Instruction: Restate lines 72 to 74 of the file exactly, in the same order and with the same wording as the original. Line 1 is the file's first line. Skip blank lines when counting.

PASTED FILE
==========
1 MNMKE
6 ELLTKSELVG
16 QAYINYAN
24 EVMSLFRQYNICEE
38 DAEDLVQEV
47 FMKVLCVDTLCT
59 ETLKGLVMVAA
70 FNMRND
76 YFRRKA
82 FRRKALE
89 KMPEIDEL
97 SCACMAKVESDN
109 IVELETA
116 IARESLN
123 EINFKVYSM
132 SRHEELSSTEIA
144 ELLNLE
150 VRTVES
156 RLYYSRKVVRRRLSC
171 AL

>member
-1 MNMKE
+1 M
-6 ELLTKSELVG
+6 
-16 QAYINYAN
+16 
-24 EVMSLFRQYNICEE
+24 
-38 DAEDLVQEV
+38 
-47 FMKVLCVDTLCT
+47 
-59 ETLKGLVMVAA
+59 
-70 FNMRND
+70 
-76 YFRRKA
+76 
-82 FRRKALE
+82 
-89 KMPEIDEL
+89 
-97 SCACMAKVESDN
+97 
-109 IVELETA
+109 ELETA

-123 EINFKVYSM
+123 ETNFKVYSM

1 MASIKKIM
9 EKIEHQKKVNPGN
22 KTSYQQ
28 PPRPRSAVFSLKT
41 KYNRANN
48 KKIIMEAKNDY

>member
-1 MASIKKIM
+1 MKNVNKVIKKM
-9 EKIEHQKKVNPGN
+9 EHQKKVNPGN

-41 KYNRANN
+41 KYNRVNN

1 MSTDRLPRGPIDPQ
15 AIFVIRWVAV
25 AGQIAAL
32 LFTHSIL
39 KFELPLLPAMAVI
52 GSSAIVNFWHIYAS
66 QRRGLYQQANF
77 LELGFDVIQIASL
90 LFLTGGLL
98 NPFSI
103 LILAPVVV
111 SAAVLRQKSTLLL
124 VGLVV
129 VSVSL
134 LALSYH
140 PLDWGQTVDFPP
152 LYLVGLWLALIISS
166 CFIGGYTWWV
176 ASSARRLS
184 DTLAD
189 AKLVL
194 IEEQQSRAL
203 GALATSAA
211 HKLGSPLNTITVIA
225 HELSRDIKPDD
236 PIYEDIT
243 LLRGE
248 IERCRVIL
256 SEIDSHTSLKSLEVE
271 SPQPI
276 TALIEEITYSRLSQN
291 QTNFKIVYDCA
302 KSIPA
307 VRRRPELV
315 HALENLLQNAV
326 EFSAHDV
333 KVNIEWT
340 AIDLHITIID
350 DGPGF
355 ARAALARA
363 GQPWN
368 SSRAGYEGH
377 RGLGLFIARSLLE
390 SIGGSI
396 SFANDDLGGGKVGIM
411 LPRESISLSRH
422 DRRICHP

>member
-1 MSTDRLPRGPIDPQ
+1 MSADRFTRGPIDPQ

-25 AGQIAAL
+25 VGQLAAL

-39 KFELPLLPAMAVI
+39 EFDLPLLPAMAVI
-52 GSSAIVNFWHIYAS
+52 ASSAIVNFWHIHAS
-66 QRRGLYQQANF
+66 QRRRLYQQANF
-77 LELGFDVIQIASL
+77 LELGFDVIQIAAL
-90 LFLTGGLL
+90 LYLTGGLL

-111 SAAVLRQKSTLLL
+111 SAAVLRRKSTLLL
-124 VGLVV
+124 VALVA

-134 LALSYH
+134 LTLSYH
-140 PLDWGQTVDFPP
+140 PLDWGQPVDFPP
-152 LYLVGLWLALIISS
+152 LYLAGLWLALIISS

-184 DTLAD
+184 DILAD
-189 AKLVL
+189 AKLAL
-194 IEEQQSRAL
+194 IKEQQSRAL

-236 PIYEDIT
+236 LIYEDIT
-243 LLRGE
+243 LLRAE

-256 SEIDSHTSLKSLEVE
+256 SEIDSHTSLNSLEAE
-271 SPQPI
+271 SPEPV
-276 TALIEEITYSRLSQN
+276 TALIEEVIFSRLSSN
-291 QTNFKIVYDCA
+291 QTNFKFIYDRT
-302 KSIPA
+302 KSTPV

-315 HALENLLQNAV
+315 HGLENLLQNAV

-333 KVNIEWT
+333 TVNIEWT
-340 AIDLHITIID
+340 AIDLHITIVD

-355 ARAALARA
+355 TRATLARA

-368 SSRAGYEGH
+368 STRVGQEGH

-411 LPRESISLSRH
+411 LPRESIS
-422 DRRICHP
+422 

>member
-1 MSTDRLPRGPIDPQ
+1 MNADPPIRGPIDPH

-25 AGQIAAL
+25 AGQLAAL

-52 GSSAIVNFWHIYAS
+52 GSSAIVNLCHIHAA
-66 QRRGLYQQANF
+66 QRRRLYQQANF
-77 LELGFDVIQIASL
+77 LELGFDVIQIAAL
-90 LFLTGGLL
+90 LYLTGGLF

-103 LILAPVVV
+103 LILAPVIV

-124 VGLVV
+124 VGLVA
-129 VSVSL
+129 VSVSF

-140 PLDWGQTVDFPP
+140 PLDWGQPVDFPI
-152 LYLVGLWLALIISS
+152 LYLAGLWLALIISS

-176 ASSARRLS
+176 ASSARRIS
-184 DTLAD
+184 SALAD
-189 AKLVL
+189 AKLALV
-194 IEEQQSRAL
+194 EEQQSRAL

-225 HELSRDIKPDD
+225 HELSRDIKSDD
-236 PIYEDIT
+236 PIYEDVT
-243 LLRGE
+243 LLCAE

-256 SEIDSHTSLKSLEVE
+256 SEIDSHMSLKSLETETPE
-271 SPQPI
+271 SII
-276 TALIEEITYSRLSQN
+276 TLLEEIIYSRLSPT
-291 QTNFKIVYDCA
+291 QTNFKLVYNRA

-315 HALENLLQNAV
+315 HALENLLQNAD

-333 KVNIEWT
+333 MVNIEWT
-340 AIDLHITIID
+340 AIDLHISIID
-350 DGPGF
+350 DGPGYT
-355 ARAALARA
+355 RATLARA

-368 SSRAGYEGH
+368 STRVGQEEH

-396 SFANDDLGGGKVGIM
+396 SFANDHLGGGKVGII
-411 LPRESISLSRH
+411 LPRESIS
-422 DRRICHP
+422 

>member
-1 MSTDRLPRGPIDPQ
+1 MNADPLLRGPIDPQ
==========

98 NPFSI
103 LILAPVVV
111 SAAVLRQKSTLLL